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People v. Powell

October 29, 2003


Appeal from Circuit Court of Douglas County No. 00CF34 Honorable Frank W. Lincoln, Judge Presiding.

The opinion of the court was delivered by: Justice Appleton


After a stipulated bench trial, the trial court found defendant, Travis L. Powell, guilty of possession of marijuana with intent to deliver (720 ILCS 550/5(f) (West 2000)) and sentenced him to an agreed four-year prison term. Defendant appeals the trial court's denial of his motion to suppress, arguing (1) the traffic offense of following too closely (625 ILCS 5/11-710(a) (West 2000)) is unconstitutionally vague and (2) the police illegally detained him after the traffic stop was complete. We reverse.


At the preliminary hearing on May 26, 2000, Sergeant Tony Cessna of the Illinois State Police testified that on April 29, 2000, at about 8:35 a.m., while patrolling Interstate 57, he pulled defendant over because he had seen him following a semitrailer too closely. Defendant gave Cessna a valid Mississippi driver's license and a rental car agreement for the vehicle. Cessna informed defendant of the offense, and defendant admitted he had followed the truck too closely. While taking defendant's information, Cessna smelled the odor of air freshener coming from inside the car.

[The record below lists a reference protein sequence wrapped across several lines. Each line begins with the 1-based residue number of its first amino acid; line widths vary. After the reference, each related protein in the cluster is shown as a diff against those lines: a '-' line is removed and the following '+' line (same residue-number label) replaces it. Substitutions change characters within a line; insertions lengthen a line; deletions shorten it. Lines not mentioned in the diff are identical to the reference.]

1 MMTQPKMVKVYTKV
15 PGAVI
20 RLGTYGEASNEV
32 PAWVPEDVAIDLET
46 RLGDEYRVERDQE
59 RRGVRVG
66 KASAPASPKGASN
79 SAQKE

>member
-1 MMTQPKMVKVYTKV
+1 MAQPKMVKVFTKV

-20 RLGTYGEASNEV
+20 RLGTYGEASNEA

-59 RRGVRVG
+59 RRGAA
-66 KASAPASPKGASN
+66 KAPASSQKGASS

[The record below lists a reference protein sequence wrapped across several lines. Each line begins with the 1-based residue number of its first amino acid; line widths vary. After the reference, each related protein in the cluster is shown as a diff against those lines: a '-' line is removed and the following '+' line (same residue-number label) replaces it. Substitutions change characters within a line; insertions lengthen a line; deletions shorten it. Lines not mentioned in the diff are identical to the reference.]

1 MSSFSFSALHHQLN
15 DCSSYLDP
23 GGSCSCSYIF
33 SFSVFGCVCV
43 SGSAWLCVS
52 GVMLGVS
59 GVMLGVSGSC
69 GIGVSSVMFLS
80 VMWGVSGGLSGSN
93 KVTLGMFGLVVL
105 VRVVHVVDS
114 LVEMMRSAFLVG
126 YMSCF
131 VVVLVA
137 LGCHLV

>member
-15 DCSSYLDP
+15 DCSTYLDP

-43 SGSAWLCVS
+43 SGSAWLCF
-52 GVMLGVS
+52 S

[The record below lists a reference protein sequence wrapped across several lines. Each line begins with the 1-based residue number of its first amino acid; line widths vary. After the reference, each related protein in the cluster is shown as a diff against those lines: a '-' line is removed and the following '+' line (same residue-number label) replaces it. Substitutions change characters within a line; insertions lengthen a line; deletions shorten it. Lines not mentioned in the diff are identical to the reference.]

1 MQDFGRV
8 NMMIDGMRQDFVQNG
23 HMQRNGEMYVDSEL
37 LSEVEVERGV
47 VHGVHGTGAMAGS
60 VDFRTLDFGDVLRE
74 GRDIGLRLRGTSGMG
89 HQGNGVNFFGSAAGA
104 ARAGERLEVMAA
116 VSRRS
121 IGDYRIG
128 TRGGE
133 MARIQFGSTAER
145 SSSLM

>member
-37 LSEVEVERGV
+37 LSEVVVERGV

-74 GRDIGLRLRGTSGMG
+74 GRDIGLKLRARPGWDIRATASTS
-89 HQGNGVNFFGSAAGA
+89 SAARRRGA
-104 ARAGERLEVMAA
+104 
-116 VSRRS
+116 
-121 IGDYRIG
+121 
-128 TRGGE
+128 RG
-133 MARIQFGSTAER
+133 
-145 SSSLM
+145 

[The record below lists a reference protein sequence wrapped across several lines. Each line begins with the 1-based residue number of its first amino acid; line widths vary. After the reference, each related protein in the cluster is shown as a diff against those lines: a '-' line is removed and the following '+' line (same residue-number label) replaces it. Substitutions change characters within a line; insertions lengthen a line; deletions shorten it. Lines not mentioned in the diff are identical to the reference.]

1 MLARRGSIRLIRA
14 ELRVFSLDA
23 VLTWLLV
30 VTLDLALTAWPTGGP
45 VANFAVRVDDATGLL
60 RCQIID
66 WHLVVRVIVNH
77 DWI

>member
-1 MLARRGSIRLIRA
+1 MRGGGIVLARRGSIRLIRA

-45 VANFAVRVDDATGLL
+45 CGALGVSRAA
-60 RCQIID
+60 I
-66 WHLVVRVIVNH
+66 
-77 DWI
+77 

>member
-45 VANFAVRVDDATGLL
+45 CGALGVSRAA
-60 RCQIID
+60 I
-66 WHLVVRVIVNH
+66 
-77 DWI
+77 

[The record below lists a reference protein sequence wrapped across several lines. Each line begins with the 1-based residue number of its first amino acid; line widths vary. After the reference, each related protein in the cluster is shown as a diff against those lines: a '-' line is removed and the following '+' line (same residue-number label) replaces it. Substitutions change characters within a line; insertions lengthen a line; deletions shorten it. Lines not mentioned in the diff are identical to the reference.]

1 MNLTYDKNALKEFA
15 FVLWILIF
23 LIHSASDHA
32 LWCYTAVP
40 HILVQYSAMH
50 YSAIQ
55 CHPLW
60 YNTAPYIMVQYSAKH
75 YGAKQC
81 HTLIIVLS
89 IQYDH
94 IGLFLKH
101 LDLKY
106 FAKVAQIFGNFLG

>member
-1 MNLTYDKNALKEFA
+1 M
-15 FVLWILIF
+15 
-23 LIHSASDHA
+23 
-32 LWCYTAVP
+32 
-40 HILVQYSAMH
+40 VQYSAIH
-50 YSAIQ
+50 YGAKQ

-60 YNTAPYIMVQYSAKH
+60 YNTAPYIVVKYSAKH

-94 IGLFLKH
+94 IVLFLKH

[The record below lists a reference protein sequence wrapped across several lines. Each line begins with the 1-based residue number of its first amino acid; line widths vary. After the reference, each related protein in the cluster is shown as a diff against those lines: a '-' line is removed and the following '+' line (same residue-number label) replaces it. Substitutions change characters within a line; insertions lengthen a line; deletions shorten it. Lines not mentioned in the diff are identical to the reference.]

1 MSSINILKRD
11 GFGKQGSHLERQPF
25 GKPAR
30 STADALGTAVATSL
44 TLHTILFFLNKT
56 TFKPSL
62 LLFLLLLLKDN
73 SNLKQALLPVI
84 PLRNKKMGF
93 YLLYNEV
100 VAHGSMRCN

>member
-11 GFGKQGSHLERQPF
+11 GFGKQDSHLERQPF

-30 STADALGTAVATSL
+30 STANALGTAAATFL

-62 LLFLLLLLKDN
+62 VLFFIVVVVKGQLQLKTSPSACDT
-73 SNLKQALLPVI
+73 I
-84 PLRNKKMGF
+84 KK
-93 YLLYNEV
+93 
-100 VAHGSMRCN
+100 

Cessna asked defendant to come into his squad car while he wrote a warning ticket for following too closely. As defendant sat with him in the squad car, Cessna ran a criminal history and driver's license inquiry on defendant. While waiting for the results, Cessna asked defendant where he was traveling. Defendant responded that he and his passenger were coming from Chicago and traveling to Jackson and West Pointe, Mississippi. Cessna asked defendant if he had ever been arrested; defendant told him he had been arrested for possession of cannabis. When Cessna received the inquiry results, they showed defendant had several prior arrests for possession of a controlled substance as well as possession of cannabis; there was an outstanding warrant for defendant's arrest in Cook County, but it could not be executed outside of that county; and defendant's Illinois license had been revoked.